The slavery of past savings against which Louis Kelso and Mortimer Adler inveighed in their second collaboration, The New Capitalists (1960), is not "silly Marxist rhetoric" as one commentator put it. It is something very real: utter, unquestioning obedience to the false notion, tantamount to a religious dogma, that it is impossible to finance new capital formation without first cutting consumption and accumulating money savings.
Reliance for financing on prior reductions in consumption instead of future increases in production, however, forces economic growth — and thus job creation and whether anyone can find a "job" — into complete subservience to whoever controls past savings. In a capitalist economy, it's the rich who control savings. In a socialist economy, it's the State. In today's Servile State, it's the State under the control of the rich.
Nowhere is this caving in to the powers-that-be more evident than in the emphasis we see, both in public policy and private life, on security of income rather than security of life, liberty and property. Income, however (as much as the socialists insist on it), is not a natural right. It is a "secondary" or "derived" right, as Monsignor John A. Ryan put it in A Living Wage, 1906. The right to a living wage is (according to Monsignor Ryan) based on the natural right to life and the natural right to be an owner.
Only in extremis can anyone be said to have a right to income, and then only to what is sufficient to keep someone alive and reasonably healthy. As Leo XIII attempted to explain to the socialists, who wanted to put everyone and everything under the total control of the State,
"True, no one is commanded to distribute to others that which is required for his own needs and those of his household; nor even to give away what is reasonably required to keep up becomingly his condition in life, 'for no one ought to live other than becomingly.' But, when what necessity demands has been supplied, and one's standing fairly taken thought for, it becomes a duty to give to the indigent out of what remains over. 'Of that which remaineth, give alms.' It is a duty, not of justice (save in extreme cases), but of Christian charity — a duty not enforced by human law." (Rerum Novarum, § 22.)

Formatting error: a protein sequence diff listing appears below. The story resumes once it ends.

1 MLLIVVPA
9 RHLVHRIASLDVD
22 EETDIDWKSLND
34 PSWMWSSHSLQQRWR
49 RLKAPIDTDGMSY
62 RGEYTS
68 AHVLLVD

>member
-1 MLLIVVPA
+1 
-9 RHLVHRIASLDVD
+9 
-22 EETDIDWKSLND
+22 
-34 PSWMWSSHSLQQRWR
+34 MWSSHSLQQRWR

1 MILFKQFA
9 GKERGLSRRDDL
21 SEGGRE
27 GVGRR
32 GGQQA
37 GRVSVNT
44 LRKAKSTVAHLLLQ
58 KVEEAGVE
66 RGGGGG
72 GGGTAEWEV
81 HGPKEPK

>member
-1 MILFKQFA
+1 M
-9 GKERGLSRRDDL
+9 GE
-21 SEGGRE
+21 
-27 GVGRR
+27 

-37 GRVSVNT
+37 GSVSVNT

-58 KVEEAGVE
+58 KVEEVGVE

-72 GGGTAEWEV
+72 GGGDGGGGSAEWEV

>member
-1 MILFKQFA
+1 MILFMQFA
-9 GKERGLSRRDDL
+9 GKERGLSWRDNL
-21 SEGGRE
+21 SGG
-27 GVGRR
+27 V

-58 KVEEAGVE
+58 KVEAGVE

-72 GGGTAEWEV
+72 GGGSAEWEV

This frustrates no end the people who insist on doing God's job for Him. If the rich won't voluntarily give up their wealth when people are in need (although short of extremis), then the State must take charge and force them to do so. "The State," as one such enthusiast gushed, "is the sole intercessor available to the poor." (We'll ignore for the sake of the argument the fact that this puts the State in the place of God, specifically — for Christians — the Holy Spirit.)
That is not, however, what Leo XIII said. Rather, "Nature accordingly must have given to man a source that is stable and remaining always with him, from which he might look to draw continual supplies. And this stable condition of things he finds solely in the earth and its fruits. There is no need to bring in the State. Man precedes the State, and possesses, prior to the formation of any State, the right of providing for the substance of his body." (Rerum Novarum, § 7.)
Does this mean that everyone must be a farmer or herdsman, as some have insisted? No, for as Leo XIII explained, "[A] working man's little estate . . . should be as completely at his full disposal as are the wages he receives for his labor. But it is precisely in such power of disposal that ownership obtains, whether the property consist of land or chattels." (Rerum Novarum, § 5.) (A "chattel" is a piece of non-landed property, e.g., a horse or a machine.)
Nor is labor the only legitimate title to property. That would be to abolish inheritance, free sale, gift, and even confiscation and redistribution . . . that so many insist is a right! If you have no right to own anything except for that for which you have labored, however, then you cannot possibly have a right to the wealth that the State redistributes, or even alms.
In any event, demanding that everyone work for what he or she gets, and claiming that title is not legitimate without the addition of labor, is to abolish private property as a natural right. By imposing a condition of any kind for the legitimacy of private property you make a presumably inalienable right alienable, and thereby undermine the whole basis for the natural law, especially the other premier rights of life and liberty.
Thus the remedy to poverty and insufficient income is not, as adherents of the Servile State insist, more government control, redistribution, and regulation. Rather, as Leo XIII pointed out, "The law . . . should favor ownership, and its policy should be to induce as many as possible of the people to become owners." (Rerum Novarum, § 46.)
Failure to secure the natural rights of everyone to life, liberty and property, rich and poor, is a serious danger to society as a whole. As Blessed John Paul II explained,
"[L]ove for the poor must be preferential, but not exclusive. The Synod Fathers observed that it was in part because of an approach to the pastoral care of the poor marked by a certain exclusiveness that the pastoral care for the leading sectors of society has been neglected and many people have thus been estranged from the Church. The damage done by the spread of secularism in these sectors — political or economic, union-related, military, social or cultural — shows how urgent it is that they be evangelized, with the encouragement and guidance of the Church's Pastors, who are called by God to care for everyone." (Ecclesia in America, § 67.)